JoziFolk - images of everyday life in South Africa

 

Street Photography with a $1 Olympus XA2 camera

 

By Hilton Hamann

One of the first requirements of successful street photography is that the photographer blend in with the environment. To produce truly authentic work means shooting images not influenced by the person who is taking the picture.

People change their behaviour when they realise they are being photographed, they subconsciously alter their pose, smile when they weren't or, become angry, turn away, gesture, look down...it can be any number of responses but they change - and the moment that drew the photographer to the scene, is no longer the same.

New street photographers often believe slapping a long telephoto lens onto the camera body and shooting from afar, solves the problem. It does not! Those photos invariably appear detached, flat and boring. They are exactly what they are, voyeuristic...the work of a sleazy 'Peeping Tom'. The viewer has no emotional connection and no feeling involvement.

Coal-face

 Successful street photographers are found at the coal-face, in the midst of the action, with lenses that have short focal lengths and a wide angles of view.

 I remain convinced, manually-focussed, specifically film cameras, rule the roost in the field. I have worked with a Fuji X100 I have on loan but find the focussing to be hit-and-miss and, even using it as a zone-focus camera, I've missed shots through shutter-lag and because the real depth-of-field seems not match that shown in the viewfinder.

 I'm not knocking the camera! I absolutely love it and would buy it - or it's newer model the X100S - in a heartbeat if I could afford it. Image quality, as is its low-light ability, is astounding. But it's just not the best tool for this particular job - in my opinion.

 A Leica M9, with a manually-focussed Summicron, would do the trick but is way out of my price-bracket.

Olympus XA2

 It was with this in mind that I dug out an old Olympus XA2 that I've had for years but never used. This little gem can be found for under $20 on eBay and I've heard of people picking them up for $1 in thrift stores.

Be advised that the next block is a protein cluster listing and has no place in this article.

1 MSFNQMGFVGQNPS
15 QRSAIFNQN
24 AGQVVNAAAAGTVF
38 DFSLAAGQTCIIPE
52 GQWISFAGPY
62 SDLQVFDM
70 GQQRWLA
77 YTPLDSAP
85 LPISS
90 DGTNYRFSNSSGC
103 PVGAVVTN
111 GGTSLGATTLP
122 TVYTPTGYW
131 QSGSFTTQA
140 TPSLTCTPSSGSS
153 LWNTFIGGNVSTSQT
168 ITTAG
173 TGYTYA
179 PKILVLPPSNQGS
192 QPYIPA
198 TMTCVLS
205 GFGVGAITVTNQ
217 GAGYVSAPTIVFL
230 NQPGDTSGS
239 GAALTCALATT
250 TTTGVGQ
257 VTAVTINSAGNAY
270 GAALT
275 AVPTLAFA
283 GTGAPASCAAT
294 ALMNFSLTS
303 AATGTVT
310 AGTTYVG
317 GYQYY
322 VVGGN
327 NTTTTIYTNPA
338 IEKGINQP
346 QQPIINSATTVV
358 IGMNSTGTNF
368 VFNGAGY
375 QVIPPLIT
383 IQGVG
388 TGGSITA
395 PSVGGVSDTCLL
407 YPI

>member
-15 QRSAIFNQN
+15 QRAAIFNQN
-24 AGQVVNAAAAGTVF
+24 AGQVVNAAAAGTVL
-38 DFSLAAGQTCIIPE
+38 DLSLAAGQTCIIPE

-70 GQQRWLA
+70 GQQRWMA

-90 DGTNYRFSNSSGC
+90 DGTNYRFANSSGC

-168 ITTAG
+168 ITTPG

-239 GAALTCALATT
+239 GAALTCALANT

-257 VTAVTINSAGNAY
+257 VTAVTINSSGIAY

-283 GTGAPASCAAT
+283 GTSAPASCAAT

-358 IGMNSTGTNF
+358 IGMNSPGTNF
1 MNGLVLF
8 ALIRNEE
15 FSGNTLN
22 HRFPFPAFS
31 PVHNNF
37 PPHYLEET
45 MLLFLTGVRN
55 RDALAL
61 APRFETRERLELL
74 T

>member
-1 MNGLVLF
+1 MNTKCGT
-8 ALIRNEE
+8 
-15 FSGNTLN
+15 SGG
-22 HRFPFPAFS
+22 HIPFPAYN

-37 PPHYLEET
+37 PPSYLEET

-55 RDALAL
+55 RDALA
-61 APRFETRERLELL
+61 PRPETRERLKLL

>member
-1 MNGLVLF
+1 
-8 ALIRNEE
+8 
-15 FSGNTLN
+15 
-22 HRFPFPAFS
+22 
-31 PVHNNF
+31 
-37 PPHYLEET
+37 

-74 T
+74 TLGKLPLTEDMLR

The Olympus XA2 can be considered the idiot brother of the cult classic, Olympus XA, one of the smallest rangefinders ever made. The XA2 differs from the XA in that it uses scale focussing instead of a rangefinder. It has three distance settings, "Near" (where the subject is situated from 1,2 to 1,8m away), "Normal" (1,8 - 6,2m) and "Far" (anything beyond 6,2 metres.)

 It also comes with a 35mm f3.5 lens, as opposed to the XA's 35mm f2.8 lens. 

 Operation is simple. Set the film ASA film-speed, point, frame and shoot. When the clam-shell, dust cover is opened the camera automatically sets to the "Normal" distance - almost always the correct setting for "involved" street photography.

 So how does it perform?

 Very well, actually. The lens is remarkably good. It's sharp and contrasty - not Leica-sharp but good nonetheless. The camera is that small that no-one seems to even notice it and, if they do, they dismiss it as some sort of toy operated (in my case) by an old git.

 There is no shutter-lag and it fits easily and comfortably into the front pocket of a pair of jeans.

Auction

 I took it to a country auction near Randfontein. The guys there are hard-assed farmers, many of whom will take offence at a sneaky photographer pointing a camera at them or their kids.

 The XA2 was loaded with a roll of Ilford XP2 that expired nine months previously but was kept in the fridge. I think the pictures speak for themselves. Sure they are gritty but they tell a story and that, after all, is what street photography is about. I doubt I would have been able to get these shots armed with a DSLR, without getting my ass kicked.

 I am mighty pleased with the little Olympus XA2. It's the camera I will always have in my pocket.

Other articles on street photography you will enjoy:

The Rules of Composition for Street Photographers

The Picture Christians Project

Olympus XA2, street photography

Little gem. The Olympus XA2

Olympus XA2 with a matchbox for scale